Of course, the measurement of alpha gets tricky because alpha is only meaningfully calculated against a benchmark that is comparable to the portfolio itself. And that's tough because there are very few broadly diversified benchmark indexes that incorporate a wide variety of asset classes.

The alpha generating portfolio being introduced here is a model that I developed in early 2008. I call it the 7Twelve® Portfolio. It utilizes 12 equally weighted asset classes. The 7Twelve model is shown below. Each "box" or asset component can be represented by an exchange traded fund. Each "box" has an 8.33% allocation and is rebalanced back to 8.33% annually.

7Twelve® Portfolio

Approximately 65% of the Allocation

in Equity and Diversifying Assets

Approximately 35% of the Allocation

in Bonds and Cash

US Equity

Non-US Equity

Real Estate


US Bonds

Non-US Bonds


Large Companies

Developed Markets

Real Estate

Natural Resources

US Aggregate Bonds

International Bonds

US Money Market

Medium-sized Companies

Emerging Markets


Inflation Protected Bonds

Small Companies

The 7Twelve Portfolio performance benchmark that I will utilize is the classic 60/40 portfolio that allocates 60% to US stock and 40% to US fixed income. I have chosen Vanguard Balanced Index (MUTF:VBINX) as a representative 60/40 portfolio. In short, we are comparing the performance of the 7Twelve Portfolio against the classic 60/40 portfolio to determine if 7Twelve generated any alpha over the past 5, 10, and 15 years (as of 12/31/2013).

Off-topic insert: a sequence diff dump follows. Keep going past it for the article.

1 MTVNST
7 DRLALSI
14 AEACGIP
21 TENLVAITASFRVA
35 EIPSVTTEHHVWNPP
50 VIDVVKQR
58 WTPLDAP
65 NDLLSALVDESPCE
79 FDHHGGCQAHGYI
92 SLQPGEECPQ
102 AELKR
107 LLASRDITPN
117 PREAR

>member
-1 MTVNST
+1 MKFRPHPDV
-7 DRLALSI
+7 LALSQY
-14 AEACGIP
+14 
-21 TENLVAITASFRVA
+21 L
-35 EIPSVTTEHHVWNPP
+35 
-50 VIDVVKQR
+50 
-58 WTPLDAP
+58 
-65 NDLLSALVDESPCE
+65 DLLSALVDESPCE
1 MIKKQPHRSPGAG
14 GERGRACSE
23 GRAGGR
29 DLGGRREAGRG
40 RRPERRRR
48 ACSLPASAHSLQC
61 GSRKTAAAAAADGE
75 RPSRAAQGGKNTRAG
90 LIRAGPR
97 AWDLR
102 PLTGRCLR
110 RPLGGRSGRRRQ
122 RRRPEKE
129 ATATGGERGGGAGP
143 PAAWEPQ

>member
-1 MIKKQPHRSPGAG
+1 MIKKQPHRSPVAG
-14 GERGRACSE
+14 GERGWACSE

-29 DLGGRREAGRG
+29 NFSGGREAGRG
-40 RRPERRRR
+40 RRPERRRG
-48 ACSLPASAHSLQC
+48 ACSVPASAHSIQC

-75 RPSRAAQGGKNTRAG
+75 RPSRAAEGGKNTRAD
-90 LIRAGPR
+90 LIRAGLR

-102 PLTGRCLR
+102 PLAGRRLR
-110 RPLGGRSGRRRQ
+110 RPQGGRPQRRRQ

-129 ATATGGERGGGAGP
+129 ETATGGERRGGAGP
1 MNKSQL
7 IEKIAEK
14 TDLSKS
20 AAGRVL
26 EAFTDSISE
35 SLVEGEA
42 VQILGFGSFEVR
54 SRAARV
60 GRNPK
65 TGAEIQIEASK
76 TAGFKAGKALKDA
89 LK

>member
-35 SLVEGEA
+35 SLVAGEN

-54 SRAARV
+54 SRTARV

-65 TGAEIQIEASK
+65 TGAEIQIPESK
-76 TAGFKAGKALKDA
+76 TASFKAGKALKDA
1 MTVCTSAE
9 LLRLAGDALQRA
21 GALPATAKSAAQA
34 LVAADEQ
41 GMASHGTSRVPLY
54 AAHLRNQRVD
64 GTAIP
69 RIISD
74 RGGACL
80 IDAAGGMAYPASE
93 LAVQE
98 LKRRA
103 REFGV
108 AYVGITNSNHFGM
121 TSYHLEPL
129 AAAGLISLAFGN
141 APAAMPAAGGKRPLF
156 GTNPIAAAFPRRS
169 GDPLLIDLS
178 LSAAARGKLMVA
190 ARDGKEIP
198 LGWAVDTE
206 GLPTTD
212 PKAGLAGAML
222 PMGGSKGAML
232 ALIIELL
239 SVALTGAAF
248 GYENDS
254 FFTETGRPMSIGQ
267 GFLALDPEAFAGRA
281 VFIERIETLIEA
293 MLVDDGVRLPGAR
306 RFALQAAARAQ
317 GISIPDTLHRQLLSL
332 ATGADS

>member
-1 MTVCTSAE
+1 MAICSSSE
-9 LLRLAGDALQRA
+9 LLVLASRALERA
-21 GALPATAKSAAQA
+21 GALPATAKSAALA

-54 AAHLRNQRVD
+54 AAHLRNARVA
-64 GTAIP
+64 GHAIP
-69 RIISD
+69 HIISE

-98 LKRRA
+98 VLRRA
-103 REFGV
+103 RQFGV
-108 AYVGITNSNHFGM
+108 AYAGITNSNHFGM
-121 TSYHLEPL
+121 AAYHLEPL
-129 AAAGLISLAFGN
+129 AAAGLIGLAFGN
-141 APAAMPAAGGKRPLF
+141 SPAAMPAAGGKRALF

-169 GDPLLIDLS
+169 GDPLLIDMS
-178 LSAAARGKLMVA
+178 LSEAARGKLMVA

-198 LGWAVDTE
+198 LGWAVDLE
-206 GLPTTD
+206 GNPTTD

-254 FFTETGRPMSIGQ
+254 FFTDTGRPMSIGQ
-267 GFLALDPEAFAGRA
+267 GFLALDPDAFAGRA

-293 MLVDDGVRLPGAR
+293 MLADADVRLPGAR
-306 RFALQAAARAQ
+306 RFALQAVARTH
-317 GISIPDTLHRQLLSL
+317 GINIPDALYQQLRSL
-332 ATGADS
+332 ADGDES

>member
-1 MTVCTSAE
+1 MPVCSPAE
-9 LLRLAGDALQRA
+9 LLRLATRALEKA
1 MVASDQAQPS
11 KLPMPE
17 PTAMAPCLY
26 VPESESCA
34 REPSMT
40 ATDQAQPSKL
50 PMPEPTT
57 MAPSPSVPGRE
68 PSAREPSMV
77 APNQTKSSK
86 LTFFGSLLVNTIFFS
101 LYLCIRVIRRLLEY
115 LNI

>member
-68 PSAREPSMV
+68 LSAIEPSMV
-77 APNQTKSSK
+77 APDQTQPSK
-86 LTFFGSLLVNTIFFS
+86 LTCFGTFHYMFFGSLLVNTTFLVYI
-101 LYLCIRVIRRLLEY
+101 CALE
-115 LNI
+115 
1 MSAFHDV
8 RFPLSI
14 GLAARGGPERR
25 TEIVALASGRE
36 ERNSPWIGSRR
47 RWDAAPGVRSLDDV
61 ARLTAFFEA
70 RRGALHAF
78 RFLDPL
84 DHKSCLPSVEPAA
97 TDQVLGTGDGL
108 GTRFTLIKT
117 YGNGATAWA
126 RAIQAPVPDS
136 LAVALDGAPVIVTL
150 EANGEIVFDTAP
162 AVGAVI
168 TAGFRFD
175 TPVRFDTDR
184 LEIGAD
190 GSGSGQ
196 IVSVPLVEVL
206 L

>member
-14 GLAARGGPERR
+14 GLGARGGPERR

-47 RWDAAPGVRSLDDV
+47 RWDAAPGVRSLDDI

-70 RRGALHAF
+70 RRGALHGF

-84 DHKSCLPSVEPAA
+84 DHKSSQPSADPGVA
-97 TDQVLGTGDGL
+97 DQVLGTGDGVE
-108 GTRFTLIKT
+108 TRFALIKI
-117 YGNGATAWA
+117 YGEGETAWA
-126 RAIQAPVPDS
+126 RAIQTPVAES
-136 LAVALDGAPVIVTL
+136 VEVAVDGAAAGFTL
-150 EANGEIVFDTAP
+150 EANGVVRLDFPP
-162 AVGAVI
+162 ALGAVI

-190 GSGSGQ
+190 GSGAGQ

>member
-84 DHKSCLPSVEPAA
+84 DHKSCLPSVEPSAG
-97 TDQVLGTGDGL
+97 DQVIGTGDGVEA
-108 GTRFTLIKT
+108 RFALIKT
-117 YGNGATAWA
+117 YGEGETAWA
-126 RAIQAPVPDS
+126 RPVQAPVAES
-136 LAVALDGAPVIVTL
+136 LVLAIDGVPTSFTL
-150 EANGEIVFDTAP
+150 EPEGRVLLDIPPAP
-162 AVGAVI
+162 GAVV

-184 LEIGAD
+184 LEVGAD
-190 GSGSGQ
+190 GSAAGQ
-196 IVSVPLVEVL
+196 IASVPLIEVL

As shown below, the multi-ETF 7Twelve Portfolio failed to generate alpha over the past 5 years. Now, if the benchmark portfolio had been something other than a 60/40 model 7Twelve may have produced alpha. It's all dependent on what portfolio is chosen as the benchmark when it comes to calculating alpha.

Over the past 10 years (2004-2013) the 7Twelve portfolio produced a 10-year annualized return of 8.17%, or 127 basis points higher than Vanguard Balanced Index. Thus, 7Twelve produced alpha of 127 basis points.

During the past 15 years 7Twelve produced alpha of 279 basis points. Interestingly, if the 7Twelve portfolio was not re-balanced over the 15-year period (that is, if the 12 ETFs being utilized were simply bought and held) the amount of alpha generated declined to 243 basis points. Rebalancing is part of the alpha generating process when utilizing a wide variety of ETFs in a broadly diversified portfolio.

Building broadly diversified portfolios is a logical method to achieve alpha over the long haul.

7Twelve® Portfolio vs. 60/40 Vanguard Balanced Index

Calendar Year

Total % Return*

(Assuming annual

rebalancing in 7Twelve Portfolio)

7Twelve® Portfolio

(Using 12 ETFs)


Balanced Index















































5-Year Average Annualized % Return




10-Year Average Annualized % Return




15-Year Average Annualized % Return




Disclosure: I have no positions in any stocks mentioned, and no plans to initiate any positions within the next 72 hours. I wrote this article myself, and it expresses my own opinions. I am not receiving compensation for it (other than from Seeking Alpha). I have no business relationship with any company whose stock is mentioned in this article.